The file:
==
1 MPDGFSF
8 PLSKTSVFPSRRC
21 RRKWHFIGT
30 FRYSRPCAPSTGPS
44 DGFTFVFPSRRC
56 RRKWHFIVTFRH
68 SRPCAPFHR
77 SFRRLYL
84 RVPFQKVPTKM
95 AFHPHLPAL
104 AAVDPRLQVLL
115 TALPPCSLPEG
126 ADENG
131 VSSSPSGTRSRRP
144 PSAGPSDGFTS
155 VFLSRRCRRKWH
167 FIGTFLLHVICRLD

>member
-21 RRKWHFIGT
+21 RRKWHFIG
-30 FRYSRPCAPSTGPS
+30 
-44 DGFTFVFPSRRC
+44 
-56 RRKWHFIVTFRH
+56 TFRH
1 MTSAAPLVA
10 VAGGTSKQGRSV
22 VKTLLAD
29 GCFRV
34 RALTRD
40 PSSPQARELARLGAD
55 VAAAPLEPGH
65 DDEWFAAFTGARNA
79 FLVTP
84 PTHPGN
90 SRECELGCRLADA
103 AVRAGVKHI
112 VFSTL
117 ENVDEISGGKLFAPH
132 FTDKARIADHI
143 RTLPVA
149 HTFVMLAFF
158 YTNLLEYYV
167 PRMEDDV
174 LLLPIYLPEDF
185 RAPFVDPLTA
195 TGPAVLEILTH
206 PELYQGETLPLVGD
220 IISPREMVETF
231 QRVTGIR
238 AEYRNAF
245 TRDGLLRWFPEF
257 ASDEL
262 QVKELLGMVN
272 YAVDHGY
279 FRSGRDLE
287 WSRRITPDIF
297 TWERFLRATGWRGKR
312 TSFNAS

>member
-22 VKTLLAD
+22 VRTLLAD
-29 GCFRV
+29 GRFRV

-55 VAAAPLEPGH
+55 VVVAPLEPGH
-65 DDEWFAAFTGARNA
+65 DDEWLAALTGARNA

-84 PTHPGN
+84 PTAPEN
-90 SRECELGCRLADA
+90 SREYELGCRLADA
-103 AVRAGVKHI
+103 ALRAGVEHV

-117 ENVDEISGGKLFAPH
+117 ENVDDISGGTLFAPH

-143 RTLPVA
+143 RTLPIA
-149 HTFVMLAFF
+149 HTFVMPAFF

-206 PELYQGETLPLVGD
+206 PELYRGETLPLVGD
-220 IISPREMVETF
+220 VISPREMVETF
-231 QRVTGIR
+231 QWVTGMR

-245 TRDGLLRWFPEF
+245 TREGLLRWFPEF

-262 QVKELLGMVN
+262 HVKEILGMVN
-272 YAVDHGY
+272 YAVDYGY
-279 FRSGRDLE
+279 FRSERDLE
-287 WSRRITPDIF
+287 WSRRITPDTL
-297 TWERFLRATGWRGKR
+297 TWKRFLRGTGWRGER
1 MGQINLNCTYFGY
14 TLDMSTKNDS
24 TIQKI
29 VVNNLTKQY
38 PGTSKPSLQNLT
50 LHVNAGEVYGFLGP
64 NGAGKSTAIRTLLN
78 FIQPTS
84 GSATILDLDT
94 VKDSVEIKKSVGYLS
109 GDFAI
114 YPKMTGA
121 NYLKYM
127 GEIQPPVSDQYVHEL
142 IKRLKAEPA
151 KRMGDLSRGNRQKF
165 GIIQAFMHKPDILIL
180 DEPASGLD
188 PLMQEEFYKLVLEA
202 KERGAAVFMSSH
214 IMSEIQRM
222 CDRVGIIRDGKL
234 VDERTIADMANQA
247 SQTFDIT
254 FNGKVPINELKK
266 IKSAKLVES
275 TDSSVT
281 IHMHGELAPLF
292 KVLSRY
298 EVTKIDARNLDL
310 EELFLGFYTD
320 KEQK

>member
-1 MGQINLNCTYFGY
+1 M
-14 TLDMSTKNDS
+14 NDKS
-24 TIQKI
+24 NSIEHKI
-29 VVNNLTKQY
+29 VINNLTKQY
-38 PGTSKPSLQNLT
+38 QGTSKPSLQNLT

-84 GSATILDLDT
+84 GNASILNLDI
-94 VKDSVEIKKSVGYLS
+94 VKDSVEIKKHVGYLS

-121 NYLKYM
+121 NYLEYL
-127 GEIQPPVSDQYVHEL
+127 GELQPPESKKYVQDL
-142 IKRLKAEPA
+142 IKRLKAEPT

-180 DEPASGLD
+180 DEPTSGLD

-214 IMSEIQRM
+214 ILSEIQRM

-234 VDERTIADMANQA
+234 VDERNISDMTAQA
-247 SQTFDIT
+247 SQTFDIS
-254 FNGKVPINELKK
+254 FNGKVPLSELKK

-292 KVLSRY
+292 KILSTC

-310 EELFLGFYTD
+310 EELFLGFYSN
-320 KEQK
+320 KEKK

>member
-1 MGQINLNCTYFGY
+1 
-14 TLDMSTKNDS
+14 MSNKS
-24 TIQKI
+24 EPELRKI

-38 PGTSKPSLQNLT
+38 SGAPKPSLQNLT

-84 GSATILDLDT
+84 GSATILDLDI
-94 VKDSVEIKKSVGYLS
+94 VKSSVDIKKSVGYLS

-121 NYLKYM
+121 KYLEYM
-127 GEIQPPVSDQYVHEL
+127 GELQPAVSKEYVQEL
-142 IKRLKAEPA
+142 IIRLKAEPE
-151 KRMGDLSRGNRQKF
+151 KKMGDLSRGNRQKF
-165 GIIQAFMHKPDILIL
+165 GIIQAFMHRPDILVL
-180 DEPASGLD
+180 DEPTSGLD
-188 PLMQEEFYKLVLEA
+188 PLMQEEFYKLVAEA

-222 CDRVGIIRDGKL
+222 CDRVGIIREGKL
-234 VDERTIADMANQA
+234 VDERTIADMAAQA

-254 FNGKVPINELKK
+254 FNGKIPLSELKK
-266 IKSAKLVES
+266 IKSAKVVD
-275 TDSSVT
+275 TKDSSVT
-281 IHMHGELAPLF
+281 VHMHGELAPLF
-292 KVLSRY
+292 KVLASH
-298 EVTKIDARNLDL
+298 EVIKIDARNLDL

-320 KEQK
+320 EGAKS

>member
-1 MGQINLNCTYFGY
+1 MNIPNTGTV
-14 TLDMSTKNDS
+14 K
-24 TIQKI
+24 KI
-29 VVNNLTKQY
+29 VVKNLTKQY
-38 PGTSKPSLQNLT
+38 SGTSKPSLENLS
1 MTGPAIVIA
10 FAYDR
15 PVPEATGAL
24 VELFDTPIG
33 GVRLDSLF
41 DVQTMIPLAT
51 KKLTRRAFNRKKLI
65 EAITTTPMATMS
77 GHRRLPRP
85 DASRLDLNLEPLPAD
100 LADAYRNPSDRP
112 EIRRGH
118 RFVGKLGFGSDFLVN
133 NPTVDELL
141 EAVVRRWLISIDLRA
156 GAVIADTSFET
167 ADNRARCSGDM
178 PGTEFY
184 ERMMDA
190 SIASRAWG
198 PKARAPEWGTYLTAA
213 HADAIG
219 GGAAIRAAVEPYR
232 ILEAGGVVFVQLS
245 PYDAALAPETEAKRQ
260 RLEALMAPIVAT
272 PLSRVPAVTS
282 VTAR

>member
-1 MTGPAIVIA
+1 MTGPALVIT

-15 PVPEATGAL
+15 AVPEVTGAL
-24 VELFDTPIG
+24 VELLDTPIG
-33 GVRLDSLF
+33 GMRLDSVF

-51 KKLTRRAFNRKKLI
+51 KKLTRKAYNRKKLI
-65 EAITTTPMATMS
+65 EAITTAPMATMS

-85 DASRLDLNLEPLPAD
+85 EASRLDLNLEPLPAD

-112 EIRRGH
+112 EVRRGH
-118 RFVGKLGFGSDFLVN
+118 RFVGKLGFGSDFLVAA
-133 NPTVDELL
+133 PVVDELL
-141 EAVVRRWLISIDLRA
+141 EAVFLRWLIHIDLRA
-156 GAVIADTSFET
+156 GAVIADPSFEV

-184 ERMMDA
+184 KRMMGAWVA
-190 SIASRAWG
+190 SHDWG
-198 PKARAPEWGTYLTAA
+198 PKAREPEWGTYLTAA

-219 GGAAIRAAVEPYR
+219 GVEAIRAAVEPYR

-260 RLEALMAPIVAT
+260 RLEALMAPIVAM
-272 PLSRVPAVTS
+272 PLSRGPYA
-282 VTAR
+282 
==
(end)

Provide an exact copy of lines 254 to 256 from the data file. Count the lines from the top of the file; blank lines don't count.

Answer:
-1 MTGPAIVIA
+1 MTGPALVIT

-15 PVPEATGAL